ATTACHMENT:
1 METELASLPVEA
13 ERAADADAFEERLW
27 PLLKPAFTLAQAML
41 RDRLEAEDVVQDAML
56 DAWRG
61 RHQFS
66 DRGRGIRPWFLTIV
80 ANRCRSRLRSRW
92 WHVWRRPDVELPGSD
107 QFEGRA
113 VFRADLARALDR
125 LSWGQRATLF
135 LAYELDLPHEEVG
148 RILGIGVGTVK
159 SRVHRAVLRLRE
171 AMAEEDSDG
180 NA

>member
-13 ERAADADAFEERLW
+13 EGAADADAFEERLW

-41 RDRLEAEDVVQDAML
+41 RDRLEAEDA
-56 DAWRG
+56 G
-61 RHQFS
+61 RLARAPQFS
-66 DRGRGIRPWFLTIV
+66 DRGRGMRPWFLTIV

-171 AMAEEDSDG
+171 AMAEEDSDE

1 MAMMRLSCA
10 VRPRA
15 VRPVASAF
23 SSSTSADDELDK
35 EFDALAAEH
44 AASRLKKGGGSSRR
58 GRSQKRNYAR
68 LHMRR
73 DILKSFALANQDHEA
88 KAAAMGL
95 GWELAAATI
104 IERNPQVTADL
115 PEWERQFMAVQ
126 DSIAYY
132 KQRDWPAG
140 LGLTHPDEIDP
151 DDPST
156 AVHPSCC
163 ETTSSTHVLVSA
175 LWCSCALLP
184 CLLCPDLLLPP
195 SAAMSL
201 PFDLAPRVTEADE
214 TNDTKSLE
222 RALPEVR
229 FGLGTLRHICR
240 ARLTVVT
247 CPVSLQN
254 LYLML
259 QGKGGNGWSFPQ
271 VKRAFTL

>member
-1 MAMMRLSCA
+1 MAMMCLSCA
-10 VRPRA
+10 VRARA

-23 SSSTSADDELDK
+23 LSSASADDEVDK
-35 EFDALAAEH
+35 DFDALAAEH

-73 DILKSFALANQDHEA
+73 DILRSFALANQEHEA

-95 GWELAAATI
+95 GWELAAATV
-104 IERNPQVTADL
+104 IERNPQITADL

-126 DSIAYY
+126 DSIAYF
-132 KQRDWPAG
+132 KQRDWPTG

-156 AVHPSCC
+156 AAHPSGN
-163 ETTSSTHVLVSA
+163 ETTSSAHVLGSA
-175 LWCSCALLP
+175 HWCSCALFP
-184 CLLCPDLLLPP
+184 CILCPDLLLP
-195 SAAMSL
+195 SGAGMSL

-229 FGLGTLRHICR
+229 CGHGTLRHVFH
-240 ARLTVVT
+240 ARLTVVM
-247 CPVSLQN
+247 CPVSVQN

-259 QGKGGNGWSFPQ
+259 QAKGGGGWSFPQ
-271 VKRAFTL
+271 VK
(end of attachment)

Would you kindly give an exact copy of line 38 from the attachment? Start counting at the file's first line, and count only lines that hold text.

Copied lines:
68 LHMRR